During the summer of 1919, Chicago experienced one of the worst Race Riots in the nation’s history. At the end of the eight-day conflict, 15 whites and 23 blacks were dead and at least 537 seriously wounded.
Although the length and brutality of the riots were unanticipated, the seeds of the riot had been planted in the years and months leading up to that day in July of 1919. Many factors combined to unleash hatred and violence against Chicago’s blacks. And a new-found rage against inequality drove the blacks to fight back.
Crowded Housing in Deplorable Conditions
The Great Migration saw the numbers of blacks rise. Between 1910-1920, Chicago’s black population soared from 44,103 to 109,458—an increase of 148.2 percent, the largest increase rate of any ethnic group in the city. From 1917 to 1919 alone, an estimated 50,000 black migrated to Chicago. (Source: Red Summer) And these new black immigrants were crammed into a small stretch of land called The Black Belt, crowded into dilapidated housing for high rents and without adequate services. The slum conditions were further stretched with more than double the population than before the war.
Tension in the Workplace
Business owners in the meatpacking, corn refining and steel industries used black workers to break strikes, undercut wages and further tensions between the ethnic groups. Southern rural blacks were recruited through ads, some saving to buy their own train fare, and others brought up free on special “company” trains.
Most black workers were not unionized, which led to tensions with other ethnic groups who did support unionization as a way to increase wages and better working conditions. Blacks were understandably wary, as the factory owners held the power over their jobs and often supported community groups and activities in black neighborhoods.
The end of World War I saw increased competition for jobs combined with a declining demand for goods, and, therefore, jobs. White servicemen looked to return to the workforce, while blacks and other immigrant groups struggled to hold on to the jobs they had gained.
Black Veterans Demand Equal Treatment at Home
Returning black soldiers felt that their service to protect freedom and democracy abroad should also extend the basic rights of adequate housing and equality in their own country. When these rights were denied, many grew angry. (Pictured above are soldiers of the 370th–one of the few black regiments that was allowed to fight in World War I.)
“The return of the Negro soldier to civil life is one of the most delicate and difficult questions confronting the Nation, north and south.”
— George Haynes, Fisk University professor and director of Negro Economics for the U.S. Department of Labor.
A precursor to the physical bodily violence was a rash of house bombings. In a little over a year, 25 homes belonging to blacks or to realtors who sold to black were bombed. One of the bombings resulted in the death of a black girl.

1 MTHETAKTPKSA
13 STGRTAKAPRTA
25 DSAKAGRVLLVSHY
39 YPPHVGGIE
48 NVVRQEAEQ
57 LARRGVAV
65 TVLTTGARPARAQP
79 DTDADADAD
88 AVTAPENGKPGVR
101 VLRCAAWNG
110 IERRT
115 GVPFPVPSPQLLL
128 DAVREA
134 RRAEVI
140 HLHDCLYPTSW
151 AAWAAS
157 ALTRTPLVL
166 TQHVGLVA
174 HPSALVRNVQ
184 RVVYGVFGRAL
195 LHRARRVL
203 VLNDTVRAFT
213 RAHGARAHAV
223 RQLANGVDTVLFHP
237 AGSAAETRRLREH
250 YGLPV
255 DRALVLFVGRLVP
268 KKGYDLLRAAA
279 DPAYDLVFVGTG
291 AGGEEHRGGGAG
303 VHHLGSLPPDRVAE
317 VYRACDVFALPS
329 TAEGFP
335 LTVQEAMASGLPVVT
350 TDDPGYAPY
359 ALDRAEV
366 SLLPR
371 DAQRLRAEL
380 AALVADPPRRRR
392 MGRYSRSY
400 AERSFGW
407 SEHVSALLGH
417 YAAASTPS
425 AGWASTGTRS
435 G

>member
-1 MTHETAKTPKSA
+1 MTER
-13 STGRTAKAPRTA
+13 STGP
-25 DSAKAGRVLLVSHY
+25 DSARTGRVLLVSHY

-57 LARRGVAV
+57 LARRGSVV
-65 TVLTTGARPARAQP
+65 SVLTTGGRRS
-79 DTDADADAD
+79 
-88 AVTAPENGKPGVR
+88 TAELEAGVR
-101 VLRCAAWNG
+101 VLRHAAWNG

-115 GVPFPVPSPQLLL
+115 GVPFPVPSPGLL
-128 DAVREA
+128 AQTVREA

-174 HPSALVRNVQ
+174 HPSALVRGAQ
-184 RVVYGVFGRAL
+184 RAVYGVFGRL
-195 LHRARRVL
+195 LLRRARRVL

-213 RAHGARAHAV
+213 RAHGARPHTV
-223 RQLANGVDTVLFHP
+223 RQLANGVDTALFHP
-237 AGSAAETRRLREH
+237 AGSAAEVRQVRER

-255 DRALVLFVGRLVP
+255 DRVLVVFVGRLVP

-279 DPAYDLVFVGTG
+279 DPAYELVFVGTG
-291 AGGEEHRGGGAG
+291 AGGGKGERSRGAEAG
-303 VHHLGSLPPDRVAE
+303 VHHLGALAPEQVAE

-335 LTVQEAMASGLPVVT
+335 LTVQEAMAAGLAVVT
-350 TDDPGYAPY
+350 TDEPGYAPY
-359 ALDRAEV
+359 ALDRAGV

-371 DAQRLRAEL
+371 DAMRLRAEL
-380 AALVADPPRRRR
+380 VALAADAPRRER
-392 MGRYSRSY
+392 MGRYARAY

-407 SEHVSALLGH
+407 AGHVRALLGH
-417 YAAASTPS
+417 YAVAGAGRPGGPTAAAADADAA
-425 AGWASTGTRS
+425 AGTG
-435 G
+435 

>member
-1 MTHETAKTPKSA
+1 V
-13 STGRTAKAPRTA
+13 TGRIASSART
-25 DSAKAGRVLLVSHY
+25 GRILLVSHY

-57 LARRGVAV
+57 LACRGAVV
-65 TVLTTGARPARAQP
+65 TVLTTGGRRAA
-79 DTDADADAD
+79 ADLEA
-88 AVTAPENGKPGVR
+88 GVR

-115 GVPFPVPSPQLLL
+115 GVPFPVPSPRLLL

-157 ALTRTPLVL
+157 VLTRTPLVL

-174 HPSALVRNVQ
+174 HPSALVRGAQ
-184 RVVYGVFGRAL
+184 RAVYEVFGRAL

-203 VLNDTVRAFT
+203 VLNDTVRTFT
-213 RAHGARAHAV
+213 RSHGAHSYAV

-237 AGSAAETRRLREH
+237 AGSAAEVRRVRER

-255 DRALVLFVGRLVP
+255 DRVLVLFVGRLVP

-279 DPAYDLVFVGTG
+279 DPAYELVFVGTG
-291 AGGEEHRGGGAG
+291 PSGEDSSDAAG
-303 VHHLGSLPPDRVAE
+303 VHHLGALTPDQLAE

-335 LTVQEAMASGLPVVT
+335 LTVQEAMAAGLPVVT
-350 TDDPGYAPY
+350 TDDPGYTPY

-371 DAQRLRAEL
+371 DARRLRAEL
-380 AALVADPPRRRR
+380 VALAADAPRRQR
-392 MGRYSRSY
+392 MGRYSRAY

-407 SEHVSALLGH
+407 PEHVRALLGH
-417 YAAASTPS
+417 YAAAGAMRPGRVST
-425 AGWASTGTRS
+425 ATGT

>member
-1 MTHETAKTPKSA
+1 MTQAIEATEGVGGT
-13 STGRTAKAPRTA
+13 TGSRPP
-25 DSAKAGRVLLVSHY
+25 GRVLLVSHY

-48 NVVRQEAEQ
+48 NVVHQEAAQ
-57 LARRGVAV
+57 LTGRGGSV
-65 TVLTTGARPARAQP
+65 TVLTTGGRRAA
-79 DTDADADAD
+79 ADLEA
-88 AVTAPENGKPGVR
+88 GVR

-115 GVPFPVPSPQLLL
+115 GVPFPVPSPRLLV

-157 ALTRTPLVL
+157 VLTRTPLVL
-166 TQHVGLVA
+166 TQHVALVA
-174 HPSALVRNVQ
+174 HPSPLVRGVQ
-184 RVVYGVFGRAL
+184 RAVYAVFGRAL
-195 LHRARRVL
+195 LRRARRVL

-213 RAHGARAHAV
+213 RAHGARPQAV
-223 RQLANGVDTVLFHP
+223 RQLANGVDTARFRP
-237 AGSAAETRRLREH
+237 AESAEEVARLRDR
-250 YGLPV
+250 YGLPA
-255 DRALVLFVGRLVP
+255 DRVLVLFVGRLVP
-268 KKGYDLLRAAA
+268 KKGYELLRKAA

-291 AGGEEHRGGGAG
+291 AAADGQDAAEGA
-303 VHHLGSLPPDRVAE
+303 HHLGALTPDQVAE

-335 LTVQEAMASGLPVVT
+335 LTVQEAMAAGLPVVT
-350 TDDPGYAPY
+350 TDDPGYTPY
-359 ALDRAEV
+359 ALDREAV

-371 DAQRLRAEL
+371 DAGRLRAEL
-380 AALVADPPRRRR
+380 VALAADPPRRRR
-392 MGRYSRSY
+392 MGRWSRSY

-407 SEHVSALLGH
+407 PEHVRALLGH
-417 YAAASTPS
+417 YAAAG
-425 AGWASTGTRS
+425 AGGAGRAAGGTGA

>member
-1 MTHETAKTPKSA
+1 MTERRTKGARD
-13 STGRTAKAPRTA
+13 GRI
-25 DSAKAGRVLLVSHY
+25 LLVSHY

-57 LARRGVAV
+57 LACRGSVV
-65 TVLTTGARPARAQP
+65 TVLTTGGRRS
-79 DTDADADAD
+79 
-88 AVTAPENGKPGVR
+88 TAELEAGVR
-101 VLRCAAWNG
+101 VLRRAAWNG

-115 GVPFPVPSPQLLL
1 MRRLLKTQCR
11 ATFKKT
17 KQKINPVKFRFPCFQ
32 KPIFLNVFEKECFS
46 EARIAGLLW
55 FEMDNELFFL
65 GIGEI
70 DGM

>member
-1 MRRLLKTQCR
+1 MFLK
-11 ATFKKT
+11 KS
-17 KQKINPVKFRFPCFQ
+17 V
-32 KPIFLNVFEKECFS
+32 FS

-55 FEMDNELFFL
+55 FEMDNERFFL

Between February 5 and June 13 of 1919, eight bombs or dynamite containers exploded on doorsteps of buildings in the city’s south division—buildings on streets adjacent to the “Black Belt,” which was about 80 per cent black.
Reports after the rioting lay much of the blame of violence on groups of young white men in so-called social clubs called “Athletic Clubs.” These groups of teenagers and young men, many of the roughest of whom were of Irish-American decent, played baseball and threw parties, but they also wreaked havoc by staunchly defending their territory with the “color” line at Wentworth Avenue. They terrorized blacks for years. They created problems for black packing house workers as the workers needed to cross the Irish “Back of the Yards” neighborhood in order to get to work, making blacks subject to assault and intimidation.
Chicago claimed a number of these “athletic clubs”. Perhaps, the most notorious of these was the Morgan Athletic Club in the Stockyards neighborhood, known by its honorary title of “Ragen’s Colts” after its founder and benefactor, politician Frank M. Ragen. One source cites a membership of nearly 3,000, with a vigilante slogan of, “Hit me, and you hit 3,000.” While Ragen’s Colts controlled a large neighborhood in the Irish section of the South Side near the stockyards, other groups held additional sections of the South Side. These gangs included Our Flag Club, the Sparkler’s Club, the White Club, and the Hamburgers. (Source: McWhirter)
When the rioting began, the athletic clubs unleashed their full fervor against black residents and workers. They had been waiting for a race riot and fully exploited the opportunity.
The future mayor, Richard J. Daley, was a 17-year-old member of the Hamburg Athletic Club in 1919, an Irish-American organization later identified as one of the clubs responsible for instigating the riots. It was never concluded that Daley himself participated in the violence.